Jun 6, 2017

Surveillance, safety and stress: Concerns over 'big brother' wearables

Workplace wearables are on the rise and so are concerns associated with them. Before you sign your company up for smartwatches or finish off the Fitbit contract, make sure to consider the potential pitfalls of the workplace wearable.

In our recent survey of 1,000 British workers, we discovered that while more than half of staff (51%) are keen to feel the benefits of wearables in the workplace, there are some pressing issues. With global shipments of wearables due to increase at a rate of almost 25% compound annual growth, such concerns could do with being tackled before the widespread implementation of wearables in the workplace. Before getting into employee doubts surrounding them, it makes sense to explain what they are all about.

First things first: What’s a wearable?

The term ‘wearables’ refers to technological devices that can be worn on the body in the form of accessories, or can be incorporated into clothing. They can however be more invasive, like micro-chips or smart tattoos. In the workplace, wearables will often monitor factors such as location, stress, physical and mental health, and location. Popular examples include fitness trackers and smartwatches: if your workplace has these you’re likely to have enrolled in FitBit and/or Apple's programme aimed specifically at businesses.

When it comes to companies implementing wearables, respondents (42%) selected stress monitoring as the most appropriate usage. This was followed by physical health (41%); productivity (30%); and mental health monitoring (24%). Location monitoring was deemed the most inappropriate use, at only 20%.

What are the key concerns?

Despite people believing stress and mental health monitoring to be a valid use of workplace wearables, many are concerned about the impact such devices could, ironically, have on stress and mental health: 49% and 43%, respectively. 

The primary worry with wearables however is the chance that their adoption could lead to a ‘big brother’ surveillance culture: a huge 67% of respondents fear this may be the outcome. Many people (58%) are concerned their employer would snoop on out-of-office data. This fear is highlighted in the fact that if given wearable tech by their boss, workers would rather use it for professional use only (33%) than professional and personal use (21%).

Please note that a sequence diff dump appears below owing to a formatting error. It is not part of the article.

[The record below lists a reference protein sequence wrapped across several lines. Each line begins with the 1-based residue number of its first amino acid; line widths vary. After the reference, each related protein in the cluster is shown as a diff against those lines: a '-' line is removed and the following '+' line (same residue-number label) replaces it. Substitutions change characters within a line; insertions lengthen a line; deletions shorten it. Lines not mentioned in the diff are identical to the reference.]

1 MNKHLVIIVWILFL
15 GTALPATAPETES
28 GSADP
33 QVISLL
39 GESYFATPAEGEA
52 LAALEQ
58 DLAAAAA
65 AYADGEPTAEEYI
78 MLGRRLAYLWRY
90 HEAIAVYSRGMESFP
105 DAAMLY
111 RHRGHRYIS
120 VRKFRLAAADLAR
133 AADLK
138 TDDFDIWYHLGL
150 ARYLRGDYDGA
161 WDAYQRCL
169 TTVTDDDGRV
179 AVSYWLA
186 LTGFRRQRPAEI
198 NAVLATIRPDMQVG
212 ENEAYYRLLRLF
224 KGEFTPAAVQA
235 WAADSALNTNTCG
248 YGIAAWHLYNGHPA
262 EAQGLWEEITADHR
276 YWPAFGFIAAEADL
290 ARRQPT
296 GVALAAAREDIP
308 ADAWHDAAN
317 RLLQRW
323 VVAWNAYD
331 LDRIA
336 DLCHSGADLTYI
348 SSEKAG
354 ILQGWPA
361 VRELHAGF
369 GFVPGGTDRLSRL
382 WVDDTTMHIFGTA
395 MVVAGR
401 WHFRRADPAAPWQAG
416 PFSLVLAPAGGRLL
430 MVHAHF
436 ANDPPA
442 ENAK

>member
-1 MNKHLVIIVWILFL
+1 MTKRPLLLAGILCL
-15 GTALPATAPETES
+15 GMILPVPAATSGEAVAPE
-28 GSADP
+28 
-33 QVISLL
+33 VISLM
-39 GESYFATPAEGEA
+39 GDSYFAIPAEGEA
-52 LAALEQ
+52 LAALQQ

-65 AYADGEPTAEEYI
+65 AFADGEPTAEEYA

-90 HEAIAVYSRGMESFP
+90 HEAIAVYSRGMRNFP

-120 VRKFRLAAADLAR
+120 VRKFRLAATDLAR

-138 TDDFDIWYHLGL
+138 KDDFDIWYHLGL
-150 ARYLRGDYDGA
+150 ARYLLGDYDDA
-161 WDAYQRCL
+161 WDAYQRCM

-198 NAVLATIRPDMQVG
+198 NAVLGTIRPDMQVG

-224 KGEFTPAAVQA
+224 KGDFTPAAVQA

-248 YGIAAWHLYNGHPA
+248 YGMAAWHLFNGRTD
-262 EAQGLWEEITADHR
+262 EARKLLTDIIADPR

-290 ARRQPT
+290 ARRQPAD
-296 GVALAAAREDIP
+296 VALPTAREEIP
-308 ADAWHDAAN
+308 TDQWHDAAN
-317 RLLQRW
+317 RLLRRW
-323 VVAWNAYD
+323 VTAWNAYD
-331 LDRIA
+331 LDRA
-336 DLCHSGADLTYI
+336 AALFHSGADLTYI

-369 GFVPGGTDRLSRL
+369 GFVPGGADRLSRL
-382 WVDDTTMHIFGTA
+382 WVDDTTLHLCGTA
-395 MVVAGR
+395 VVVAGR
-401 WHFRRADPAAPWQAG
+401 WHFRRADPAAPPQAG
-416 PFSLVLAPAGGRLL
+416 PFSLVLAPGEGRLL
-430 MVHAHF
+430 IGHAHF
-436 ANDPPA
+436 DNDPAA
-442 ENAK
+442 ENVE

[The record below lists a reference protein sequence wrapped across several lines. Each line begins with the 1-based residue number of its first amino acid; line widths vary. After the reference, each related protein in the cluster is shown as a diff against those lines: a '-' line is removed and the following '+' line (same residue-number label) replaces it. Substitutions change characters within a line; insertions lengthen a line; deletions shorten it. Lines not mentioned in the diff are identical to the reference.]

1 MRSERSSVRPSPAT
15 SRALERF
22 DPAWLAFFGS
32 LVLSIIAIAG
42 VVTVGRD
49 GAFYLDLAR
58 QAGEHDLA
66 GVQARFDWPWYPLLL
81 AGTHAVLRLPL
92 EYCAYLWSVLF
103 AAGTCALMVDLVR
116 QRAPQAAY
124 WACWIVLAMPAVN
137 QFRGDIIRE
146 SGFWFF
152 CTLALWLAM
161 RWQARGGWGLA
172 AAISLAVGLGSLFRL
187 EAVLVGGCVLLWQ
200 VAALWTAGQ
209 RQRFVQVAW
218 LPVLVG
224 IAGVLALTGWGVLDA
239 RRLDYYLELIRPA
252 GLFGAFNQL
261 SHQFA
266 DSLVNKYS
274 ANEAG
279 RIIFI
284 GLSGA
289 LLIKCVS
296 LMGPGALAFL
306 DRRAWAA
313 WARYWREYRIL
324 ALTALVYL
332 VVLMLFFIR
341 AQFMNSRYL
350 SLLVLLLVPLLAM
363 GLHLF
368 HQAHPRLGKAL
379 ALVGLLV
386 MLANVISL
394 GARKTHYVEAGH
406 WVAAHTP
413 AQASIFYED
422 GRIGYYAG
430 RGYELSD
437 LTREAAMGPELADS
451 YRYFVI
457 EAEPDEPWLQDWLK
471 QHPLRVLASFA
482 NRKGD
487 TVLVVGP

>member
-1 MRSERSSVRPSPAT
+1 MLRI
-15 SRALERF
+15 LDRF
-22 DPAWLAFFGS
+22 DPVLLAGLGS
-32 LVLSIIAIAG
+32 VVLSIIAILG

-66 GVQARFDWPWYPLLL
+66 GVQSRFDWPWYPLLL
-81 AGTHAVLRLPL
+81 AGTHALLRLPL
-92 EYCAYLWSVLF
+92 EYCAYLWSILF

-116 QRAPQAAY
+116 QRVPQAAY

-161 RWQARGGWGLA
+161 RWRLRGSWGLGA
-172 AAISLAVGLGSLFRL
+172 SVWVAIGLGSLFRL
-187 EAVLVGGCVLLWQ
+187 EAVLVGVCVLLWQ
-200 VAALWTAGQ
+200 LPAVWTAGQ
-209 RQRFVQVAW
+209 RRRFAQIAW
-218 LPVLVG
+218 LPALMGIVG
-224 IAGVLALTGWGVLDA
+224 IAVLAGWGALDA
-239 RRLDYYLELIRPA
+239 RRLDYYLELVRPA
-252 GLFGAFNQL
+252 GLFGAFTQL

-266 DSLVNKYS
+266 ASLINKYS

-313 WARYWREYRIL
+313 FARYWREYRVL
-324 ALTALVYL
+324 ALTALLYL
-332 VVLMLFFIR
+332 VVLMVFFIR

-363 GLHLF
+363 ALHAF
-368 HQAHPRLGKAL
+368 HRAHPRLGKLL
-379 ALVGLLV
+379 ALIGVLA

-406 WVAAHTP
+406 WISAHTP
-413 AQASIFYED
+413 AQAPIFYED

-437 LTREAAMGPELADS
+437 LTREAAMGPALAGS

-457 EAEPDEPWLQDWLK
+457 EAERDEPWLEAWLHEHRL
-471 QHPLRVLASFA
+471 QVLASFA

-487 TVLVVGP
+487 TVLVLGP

Hacking is another issue concerning British workers: 64% of people are afraid data from devices could be hacked. High-profile hacking cases - such as the recent WannaCry attack - may have elucidated such fears.

It's not all doom and gloom...

Respondents in the youngest and oldest age brackets are decidedly more cheery about the matter of workplace wearables. 69% of 18-24 year olds think they are beneficial to the world of work, as well as 61% of 65+ year olds.

The top three benefits are considered to be: improved employee wellness (43%), health (41%) and productivity (36%). When stress trackers, posture correctors, and AI assistants are set to be the next big things in the workplace wearable tech, it seems businesses are indeed trying to focus on wellness, health and productivity.

Last year a staggering 202 million wearable devices were given out by companies and this is only on the up. It is therefore important to bear in mind not only the benefits, but employee concerns too - and aim to ease them.

Peter Ames, Head of Strategy at Office Genie, has the following advice:

"If employers are planning to introduce workplace wearables, these concerns have to be considered. First and foremost employees need to be be clear as to the legitimate reasons behind their introduction.

"Creating a document informing staff of the data sets that will be employer-accessible can help reduce fears of snooping bosses.

"These concerns aside, workplace wearables have been linked to improved productivity and job satisfaction, as well as health benefits. So it definitely isn’t worth writing them off - particularly with the majority of employees in favour of them!"


Add a comment